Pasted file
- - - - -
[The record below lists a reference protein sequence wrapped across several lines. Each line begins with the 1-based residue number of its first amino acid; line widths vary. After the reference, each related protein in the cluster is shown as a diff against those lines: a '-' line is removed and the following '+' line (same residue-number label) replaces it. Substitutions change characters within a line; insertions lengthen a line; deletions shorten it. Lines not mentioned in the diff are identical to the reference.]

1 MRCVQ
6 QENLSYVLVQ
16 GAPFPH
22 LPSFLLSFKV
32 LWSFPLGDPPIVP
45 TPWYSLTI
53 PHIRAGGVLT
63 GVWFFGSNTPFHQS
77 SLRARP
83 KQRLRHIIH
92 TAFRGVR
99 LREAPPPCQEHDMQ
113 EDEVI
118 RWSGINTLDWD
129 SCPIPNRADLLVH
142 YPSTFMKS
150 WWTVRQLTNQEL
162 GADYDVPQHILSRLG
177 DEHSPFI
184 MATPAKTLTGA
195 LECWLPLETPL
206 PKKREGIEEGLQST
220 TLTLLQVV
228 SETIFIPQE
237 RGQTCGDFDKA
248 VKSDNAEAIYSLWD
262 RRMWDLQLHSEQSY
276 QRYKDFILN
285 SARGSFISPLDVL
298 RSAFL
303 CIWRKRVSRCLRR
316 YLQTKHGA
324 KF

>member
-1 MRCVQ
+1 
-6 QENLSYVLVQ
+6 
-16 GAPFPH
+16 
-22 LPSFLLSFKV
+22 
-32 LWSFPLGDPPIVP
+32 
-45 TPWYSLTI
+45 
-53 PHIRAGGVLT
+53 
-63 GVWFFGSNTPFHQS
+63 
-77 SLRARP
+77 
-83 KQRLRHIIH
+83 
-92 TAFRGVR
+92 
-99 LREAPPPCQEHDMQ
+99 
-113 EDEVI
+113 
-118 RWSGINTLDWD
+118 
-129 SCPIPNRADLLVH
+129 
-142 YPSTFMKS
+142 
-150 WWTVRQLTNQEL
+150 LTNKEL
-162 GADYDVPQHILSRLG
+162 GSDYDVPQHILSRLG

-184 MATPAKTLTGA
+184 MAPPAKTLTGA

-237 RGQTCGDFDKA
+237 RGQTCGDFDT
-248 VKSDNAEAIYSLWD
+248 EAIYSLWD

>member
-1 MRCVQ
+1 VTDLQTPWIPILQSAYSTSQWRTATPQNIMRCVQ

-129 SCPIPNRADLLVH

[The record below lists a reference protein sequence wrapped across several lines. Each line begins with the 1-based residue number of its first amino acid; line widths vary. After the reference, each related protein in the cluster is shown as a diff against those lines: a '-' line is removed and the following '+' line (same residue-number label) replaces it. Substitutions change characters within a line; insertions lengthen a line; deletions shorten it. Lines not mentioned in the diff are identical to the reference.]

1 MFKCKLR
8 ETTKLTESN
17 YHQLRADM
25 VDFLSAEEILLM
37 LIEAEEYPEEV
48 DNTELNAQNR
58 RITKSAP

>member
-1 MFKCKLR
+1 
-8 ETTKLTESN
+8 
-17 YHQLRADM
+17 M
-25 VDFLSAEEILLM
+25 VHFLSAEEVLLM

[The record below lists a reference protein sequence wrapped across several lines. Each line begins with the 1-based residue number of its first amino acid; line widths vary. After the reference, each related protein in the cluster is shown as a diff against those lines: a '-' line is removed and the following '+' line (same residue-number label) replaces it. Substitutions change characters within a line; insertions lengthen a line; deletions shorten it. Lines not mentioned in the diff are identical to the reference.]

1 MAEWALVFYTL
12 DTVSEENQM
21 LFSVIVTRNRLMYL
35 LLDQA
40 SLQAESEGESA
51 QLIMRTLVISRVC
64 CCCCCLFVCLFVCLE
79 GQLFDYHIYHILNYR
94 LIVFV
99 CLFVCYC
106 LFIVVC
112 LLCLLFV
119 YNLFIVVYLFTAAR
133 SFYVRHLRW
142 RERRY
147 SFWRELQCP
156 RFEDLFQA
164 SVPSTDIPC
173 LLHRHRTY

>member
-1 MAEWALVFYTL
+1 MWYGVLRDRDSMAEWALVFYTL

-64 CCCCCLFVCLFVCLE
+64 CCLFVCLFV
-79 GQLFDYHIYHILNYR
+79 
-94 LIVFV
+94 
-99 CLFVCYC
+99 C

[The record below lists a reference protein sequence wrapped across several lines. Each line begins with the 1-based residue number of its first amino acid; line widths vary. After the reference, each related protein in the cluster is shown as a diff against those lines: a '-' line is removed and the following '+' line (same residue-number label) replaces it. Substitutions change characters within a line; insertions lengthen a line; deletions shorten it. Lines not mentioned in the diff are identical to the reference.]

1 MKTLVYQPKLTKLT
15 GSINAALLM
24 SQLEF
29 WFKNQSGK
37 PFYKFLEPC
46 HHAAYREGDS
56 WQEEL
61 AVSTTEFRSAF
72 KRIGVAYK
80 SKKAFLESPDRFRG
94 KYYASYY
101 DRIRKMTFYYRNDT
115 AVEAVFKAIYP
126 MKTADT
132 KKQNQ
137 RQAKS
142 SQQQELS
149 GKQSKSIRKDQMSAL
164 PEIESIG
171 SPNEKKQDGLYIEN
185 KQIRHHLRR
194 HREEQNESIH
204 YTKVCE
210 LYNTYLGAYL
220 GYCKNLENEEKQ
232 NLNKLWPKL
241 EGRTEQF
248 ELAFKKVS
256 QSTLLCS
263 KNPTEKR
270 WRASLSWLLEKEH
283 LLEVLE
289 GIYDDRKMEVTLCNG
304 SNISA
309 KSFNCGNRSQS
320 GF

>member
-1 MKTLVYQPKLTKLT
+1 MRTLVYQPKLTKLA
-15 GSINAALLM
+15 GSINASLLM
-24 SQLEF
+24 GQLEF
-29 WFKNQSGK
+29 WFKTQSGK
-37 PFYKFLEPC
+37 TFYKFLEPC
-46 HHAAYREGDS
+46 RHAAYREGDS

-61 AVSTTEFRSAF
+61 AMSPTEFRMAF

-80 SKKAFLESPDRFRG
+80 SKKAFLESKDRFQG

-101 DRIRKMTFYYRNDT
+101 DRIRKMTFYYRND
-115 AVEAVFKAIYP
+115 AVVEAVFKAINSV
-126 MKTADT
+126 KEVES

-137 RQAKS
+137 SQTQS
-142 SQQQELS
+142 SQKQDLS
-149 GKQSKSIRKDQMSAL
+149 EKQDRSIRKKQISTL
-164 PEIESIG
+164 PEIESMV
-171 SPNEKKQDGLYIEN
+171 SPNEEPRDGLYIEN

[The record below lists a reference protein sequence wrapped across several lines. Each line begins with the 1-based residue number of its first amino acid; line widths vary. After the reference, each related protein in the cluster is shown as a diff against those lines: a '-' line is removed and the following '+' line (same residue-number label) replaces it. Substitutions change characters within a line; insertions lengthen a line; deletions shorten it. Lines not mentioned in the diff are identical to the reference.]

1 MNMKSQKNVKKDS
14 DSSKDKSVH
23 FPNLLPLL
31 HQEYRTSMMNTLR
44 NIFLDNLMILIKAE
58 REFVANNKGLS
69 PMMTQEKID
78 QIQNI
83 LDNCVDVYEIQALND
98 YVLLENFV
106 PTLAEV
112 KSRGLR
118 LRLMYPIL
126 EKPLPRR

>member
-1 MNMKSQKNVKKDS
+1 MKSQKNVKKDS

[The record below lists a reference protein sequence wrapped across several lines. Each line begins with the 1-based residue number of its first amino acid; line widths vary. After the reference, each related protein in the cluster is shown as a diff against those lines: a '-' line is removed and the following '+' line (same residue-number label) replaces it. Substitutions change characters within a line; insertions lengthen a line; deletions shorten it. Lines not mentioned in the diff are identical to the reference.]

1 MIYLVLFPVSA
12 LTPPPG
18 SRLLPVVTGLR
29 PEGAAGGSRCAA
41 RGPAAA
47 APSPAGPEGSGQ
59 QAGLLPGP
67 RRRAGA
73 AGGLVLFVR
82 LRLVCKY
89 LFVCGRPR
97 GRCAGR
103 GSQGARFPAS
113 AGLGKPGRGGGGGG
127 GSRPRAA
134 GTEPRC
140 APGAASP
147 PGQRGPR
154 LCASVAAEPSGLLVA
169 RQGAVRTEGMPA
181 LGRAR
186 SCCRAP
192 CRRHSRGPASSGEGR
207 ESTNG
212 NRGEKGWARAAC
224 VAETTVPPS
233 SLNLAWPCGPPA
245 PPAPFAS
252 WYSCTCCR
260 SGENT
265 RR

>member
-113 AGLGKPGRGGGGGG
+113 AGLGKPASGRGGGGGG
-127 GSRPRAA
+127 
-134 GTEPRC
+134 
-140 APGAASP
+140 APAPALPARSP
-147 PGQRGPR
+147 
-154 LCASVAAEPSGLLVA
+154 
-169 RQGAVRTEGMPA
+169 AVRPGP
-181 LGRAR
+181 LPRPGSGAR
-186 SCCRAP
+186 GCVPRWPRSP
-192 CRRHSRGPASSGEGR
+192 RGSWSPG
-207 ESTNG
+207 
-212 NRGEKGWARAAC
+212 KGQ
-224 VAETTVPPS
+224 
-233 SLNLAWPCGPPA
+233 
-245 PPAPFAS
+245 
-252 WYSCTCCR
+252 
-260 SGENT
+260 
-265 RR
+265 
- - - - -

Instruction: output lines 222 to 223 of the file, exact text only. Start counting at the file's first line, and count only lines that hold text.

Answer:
29 PEGAAGGSRCAA
41 RGPAAA